This week’s guest post is from Jean Eno, who chronicles her passion for local food in her blog Gimme the Knife! Jean can be frequently found at Seacoast farmers’ markets and, with her many years of cooking experience, takes delight in discovering new ingredients for her local kitchen. Jean’s family includes her husband, Paul, and their 3 pets — Amy the dog (pictured below), Cecil-Cockatiel and Tilde-Turtle. Friends and family join them often to feast on her latest creations. Jean’s recipe for Mushroom, Roasted Pepper & Goat Cheese Frittata will be included in an upcoming cookbook featuring birch syrup from The Crooked Chimney, due out sometime next year. Thank-you, Jean, for sharing your week of eating locally!
Like many, I have spanned the culinary gamut over the decades. I vividly recall the savory and salty roast beef pan drippings (a taste sense we now call ‘umami’) that my sister and I, as kids, would kneel and beg for like panting dogs at my mother’s side at the dinner table—a scene one might otherwise find in ‘A Christmas Story’. Years later, I was a macrobiotic vegan for more than a decade. Today, we fully embrace our local and organic omnivore diet; the culinary experiences are incredibly rewarding.
In the kitchen, I like to serve and teach; home is where I am happiest. I enjoy making the most mundane occasion a reason to entertain and cook for our friends, all of whom, like I, belong to the clean plate club. Having designed a kitchen to accommodate large dinner parties, doing so is often just a phone call away, which is just the way I like it: easy and spontaneous, and nothing wasted!
Food waste: the very reason I got out of the restaurant business, and the very basis for my creativity. Leftover [fill in the blank] makes for killer frittatas, extraordinary pizzas and nurturing soups; aging fruits are reborn as sauces or quick breads; bones and carcasses always have a final simmer for stock; and, in a nod to our pets’ health, leftovers help fill out their diet.
I have cooked for my 16-year old cockatiel for the last eight years (he eats not a single “bird” seed). Our “rescued” three-toed box turtle is semi-hibernating right now and eats only 1x/week, but nonetheless eats only homemade food. Our dog, a food-driven 60lb tank with fur, is very happy to eat homemade food (she’ll roll over for a blueberry). With the abundance of great local meat, poultry, fish, eggs, breads, greens, vegetables, roots, yogurts and cheeses we have at our fingertips, she should be happy!
I might add that we are not strictly localvores. Foods such as wild salmon and rice are a must for us and our dog; edamame, assorted nuts and pasta are year-round musts for my bird (we do occasionally make our own pasta); and, the turtle prefers sweet potato over winter squash mashed into her collard greens, egg and blueberries (she also eats an abundance of backyard worms and grubs… Aack!).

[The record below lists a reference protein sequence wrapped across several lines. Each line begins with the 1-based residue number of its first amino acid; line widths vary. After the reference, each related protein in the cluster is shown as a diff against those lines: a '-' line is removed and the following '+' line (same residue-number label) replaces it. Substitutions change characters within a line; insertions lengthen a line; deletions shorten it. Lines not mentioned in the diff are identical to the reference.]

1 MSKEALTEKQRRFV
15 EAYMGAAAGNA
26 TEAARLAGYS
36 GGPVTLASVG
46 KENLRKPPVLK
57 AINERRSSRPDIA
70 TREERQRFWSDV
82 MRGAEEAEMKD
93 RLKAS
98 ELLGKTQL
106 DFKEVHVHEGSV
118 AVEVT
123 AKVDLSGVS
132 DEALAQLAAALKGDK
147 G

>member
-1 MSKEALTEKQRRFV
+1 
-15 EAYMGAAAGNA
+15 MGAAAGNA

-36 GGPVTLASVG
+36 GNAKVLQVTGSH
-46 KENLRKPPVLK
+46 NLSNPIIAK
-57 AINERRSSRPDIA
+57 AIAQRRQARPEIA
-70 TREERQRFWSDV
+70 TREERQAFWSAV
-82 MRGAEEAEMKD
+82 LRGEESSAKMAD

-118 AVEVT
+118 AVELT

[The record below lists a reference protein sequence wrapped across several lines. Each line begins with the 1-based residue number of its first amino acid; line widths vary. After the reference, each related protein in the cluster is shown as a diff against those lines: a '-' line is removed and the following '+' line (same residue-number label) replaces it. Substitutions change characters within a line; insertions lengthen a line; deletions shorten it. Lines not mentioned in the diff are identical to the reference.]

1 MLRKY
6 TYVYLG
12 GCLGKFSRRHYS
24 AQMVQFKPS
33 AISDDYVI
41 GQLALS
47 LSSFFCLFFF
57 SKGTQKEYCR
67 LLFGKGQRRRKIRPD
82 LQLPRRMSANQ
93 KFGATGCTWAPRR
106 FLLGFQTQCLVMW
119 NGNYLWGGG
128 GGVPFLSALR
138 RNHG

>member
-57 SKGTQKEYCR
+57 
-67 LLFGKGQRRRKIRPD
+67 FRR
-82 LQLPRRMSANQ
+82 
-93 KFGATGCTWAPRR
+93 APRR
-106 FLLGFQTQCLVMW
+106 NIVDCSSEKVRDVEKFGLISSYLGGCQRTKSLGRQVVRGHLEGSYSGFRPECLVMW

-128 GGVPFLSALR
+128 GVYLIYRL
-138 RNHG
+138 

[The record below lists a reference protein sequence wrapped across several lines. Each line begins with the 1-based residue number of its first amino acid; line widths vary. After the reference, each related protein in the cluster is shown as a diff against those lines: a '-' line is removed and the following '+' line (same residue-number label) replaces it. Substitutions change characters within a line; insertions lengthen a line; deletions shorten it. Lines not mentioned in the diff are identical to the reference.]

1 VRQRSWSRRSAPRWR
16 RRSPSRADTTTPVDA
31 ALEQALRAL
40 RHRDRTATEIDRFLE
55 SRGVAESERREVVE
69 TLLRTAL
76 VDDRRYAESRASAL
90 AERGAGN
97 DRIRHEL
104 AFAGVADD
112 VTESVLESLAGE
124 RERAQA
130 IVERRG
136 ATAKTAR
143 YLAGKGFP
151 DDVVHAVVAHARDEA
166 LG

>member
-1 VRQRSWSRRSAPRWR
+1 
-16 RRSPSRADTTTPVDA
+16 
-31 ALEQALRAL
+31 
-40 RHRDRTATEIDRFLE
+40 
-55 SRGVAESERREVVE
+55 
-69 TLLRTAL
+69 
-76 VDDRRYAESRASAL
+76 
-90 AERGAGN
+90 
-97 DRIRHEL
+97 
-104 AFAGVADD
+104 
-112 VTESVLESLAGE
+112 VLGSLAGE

There are great veterinarian sites online to assist you (use keywords like ‘holistic’ and ‘homemade’), but be sure to consult your own DVM as there are a couple of supplements you’ll need to have on hand. Together, you can create a healthy, convenient and affordable alternative to commercial pet food. More importantly, you’ll have really happy pets! And, no, we do not allow panting begging at the table!
This week’s dinner menu:
• Chorizo, Leek & Butternut Risotto (recipe)
• Squash/apple for all three pets (added to leftover turkey, broccoli stems and yogurt in dog’s case)
• 100% grass fed & finished burgers with black trumpet mushrooms, shallots and baby swiss cheese
• Spinach salad with shaved red onion, clementines, dried cranberries, toasted almonds and homemade vinaigrette
• Roasted potatoes
• Beef, raw potato, clementine, and yogurt for pooch
• Sunchoke and cauliflower soup with croutons (recipe)
• Leftovers from night before for pooch
• Roasted chicken
• Roasted beets and carrots
• Leftover stuffing (stuffing freezes really well; this year’s was made with a typical mirepoix)
• Chicken pieces, beets and carrots added to yogurt and bread crusts for pooch
• Stuffed Delicata squash (onion, garlic, spinach, mushroom, herbs, tomatoes)
• Leftovers from night before for pooch
• Veggie Quesadillas (peppers, corn and zucchini from freezer, garlic, onions, jack and cheddar cheeses)
• Brown rice and Lowe’s Champion beans
• Rice & beans for both pooch and birdie, along with hard-boiled eggs!
• Minestrone soup (stewed tomatoes, celery, carrots, beans, cabbage, chard from our garden and homemade chicken stock)
• Tuscan boule
• Leftover turkey from freezer, rice, cabbage and yogurt for pooch; more beans and rice for birdie
— Photographs courtesy of Jean Eno. Food marked in bold were sourced locally, and show the seasonal array available here in the Seacoast!